‘Screaming’ Moths Are A Toxic Warning For Bats

One of two tiger moths studied is pictured. Joseph Scheer

Most bats love insects, but some of them don’t taste so good and can even be poisonous for the flying mammals. So how do bats know which ones are toxic and which ones are tasty?

For the tiger moth, this natural defense mechanism comes in the form of acoustic warning signals — a behavior called acoustic aposematism.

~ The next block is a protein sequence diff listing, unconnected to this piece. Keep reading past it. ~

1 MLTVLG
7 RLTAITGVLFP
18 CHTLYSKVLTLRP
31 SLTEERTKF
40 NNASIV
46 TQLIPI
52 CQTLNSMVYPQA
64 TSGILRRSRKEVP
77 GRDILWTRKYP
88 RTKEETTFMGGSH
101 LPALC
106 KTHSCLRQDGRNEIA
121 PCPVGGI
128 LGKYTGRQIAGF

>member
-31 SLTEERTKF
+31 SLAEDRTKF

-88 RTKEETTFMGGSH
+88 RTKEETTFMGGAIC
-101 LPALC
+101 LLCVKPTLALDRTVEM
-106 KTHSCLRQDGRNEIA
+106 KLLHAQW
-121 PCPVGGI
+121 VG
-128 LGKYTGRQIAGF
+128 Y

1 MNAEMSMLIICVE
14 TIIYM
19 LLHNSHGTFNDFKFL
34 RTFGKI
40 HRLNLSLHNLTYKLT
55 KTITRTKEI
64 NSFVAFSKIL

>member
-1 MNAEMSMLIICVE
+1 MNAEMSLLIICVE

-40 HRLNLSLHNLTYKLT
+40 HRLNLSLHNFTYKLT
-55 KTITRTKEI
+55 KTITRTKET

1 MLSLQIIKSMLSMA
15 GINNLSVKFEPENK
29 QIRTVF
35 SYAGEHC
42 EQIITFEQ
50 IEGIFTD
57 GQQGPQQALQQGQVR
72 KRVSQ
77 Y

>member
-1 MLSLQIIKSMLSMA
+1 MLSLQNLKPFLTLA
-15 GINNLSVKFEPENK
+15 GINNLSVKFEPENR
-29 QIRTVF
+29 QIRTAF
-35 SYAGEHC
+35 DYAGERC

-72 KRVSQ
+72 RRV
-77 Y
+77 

Birds and some mammals use visual aposematic signals such as bright or contrasting patterns to advertise their toxicity. Bats, on the other hand, don’t rely on vision at night, so their primary method of hunting is echolocation. Therefore the moths developed an acoustic signal to deter the bats.

Cool huh? Click here to read my full article on STEAM Register.com.


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